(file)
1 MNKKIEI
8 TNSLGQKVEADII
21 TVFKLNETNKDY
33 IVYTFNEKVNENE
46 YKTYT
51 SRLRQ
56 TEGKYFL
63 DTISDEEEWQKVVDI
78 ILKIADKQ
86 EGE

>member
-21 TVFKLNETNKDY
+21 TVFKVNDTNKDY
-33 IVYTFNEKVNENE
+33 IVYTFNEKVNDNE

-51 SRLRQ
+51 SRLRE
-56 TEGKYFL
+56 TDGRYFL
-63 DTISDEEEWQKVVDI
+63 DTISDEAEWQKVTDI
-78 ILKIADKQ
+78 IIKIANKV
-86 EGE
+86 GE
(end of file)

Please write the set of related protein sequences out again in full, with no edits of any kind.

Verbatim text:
1 MNKKIEI
8 TNSLGQKVEADII
21 TVFKLNETNKDY
33 IVYTFNEKVNENE
46 YKTYT
51 SRLRQ
56 TEGKYFL
63 DTISDEEEWQKVVDI
78 ILKIADKQ
86 EGE

>member
-21 TVFKLNETNKDY
+21 TVFKVNDTNKDY
-33 IVYTFNEKVNENE
+33 IVYTFNEKVNDNE

-51 SRLRQ
+51 SRLRE
-56 TEGKYFL
+56 TDGRYFL
-63 DTISDEEEWQKVVDI
+63 DTISDEAEWQKVTDI
-78 ILKIADKQ
+78 IIKIANKV
-86 EGE
+86 GE